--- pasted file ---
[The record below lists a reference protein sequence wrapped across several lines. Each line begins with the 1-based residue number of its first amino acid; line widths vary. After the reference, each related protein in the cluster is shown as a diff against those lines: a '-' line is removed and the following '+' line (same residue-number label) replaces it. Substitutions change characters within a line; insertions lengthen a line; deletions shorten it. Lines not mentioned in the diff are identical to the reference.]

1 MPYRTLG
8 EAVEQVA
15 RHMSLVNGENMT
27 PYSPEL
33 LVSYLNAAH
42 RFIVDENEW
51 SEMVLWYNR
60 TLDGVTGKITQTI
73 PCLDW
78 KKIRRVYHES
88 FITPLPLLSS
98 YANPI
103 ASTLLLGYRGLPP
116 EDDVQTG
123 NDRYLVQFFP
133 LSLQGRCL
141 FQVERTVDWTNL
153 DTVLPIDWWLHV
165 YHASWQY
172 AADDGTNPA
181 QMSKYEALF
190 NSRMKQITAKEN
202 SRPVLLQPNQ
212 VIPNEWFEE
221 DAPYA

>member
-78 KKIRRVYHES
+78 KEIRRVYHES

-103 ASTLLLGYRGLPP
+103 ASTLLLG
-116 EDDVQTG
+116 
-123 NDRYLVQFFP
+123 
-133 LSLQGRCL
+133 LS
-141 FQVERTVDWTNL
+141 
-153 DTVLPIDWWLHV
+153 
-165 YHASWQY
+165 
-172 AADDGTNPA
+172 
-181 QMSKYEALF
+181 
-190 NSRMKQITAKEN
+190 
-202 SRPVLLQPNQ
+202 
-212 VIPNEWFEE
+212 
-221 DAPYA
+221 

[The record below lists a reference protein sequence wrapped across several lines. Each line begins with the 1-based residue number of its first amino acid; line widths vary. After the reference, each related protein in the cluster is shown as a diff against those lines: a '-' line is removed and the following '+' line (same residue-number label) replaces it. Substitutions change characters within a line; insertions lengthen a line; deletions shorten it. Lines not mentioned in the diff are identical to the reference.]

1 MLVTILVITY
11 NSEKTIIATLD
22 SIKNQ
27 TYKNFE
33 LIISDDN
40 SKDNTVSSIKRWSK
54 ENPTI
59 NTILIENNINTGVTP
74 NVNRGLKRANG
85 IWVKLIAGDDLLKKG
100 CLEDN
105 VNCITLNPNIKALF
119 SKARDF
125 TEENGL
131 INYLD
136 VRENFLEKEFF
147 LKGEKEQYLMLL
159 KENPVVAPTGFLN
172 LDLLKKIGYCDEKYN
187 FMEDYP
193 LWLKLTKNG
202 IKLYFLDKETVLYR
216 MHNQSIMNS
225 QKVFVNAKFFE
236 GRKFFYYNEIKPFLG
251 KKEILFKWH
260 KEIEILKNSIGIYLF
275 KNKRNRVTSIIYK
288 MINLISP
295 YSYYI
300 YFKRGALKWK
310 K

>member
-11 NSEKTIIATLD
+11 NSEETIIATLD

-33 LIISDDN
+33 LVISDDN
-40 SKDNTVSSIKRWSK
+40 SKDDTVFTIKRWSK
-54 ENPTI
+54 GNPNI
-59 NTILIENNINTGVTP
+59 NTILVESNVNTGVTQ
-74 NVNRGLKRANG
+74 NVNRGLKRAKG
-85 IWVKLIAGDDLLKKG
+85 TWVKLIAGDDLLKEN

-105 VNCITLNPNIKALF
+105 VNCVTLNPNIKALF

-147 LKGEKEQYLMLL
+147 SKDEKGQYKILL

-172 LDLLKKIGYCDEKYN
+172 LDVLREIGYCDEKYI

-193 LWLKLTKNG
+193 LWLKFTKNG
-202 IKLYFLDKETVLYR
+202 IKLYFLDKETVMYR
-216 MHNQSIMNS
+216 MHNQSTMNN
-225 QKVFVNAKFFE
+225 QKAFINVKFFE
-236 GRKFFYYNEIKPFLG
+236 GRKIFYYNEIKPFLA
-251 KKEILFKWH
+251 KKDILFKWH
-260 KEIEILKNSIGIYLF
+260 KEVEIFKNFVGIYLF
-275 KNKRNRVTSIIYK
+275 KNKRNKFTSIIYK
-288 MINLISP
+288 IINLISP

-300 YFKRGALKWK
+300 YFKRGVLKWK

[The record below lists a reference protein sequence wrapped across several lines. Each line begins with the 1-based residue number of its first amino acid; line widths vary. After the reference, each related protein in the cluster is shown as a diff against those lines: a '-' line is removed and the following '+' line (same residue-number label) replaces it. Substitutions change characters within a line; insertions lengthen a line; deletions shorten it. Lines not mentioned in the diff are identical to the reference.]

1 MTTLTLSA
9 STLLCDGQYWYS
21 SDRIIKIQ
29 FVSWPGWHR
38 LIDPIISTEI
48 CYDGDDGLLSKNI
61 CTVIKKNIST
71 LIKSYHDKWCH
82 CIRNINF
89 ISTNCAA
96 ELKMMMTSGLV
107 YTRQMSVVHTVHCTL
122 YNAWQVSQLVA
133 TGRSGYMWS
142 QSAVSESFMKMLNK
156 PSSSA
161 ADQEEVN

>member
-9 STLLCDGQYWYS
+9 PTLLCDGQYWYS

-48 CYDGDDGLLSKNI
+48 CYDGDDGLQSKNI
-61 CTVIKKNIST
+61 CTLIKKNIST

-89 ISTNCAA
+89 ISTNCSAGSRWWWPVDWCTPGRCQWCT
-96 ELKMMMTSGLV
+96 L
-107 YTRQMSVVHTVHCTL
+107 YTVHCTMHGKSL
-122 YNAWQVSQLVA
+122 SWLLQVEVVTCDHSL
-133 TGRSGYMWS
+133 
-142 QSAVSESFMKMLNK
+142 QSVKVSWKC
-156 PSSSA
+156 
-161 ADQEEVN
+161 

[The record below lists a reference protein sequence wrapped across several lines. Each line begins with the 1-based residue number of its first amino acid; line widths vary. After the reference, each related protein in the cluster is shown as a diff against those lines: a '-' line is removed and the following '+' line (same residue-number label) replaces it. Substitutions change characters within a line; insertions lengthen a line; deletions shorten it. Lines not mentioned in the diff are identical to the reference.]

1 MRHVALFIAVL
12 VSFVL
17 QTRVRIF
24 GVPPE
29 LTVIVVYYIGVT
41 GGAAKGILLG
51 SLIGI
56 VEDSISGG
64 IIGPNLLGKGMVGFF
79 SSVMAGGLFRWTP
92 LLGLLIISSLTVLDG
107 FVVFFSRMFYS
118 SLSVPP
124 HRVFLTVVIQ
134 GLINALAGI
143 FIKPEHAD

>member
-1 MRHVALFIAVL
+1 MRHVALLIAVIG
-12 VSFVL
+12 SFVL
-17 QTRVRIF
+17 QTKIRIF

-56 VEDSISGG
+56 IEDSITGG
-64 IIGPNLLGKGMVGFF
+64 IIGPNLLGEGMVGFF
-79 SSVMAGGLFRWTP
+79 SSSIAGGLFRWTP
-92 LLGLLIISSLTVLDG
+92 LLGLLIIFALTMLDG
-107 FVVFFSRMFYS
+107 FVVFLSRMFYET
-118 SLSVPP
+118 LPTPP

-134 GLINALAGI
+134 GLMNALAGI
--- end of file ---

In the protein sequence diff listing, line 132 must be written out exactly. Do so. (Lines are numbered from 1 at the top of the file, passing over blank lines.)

9 STLLCDGQYWYS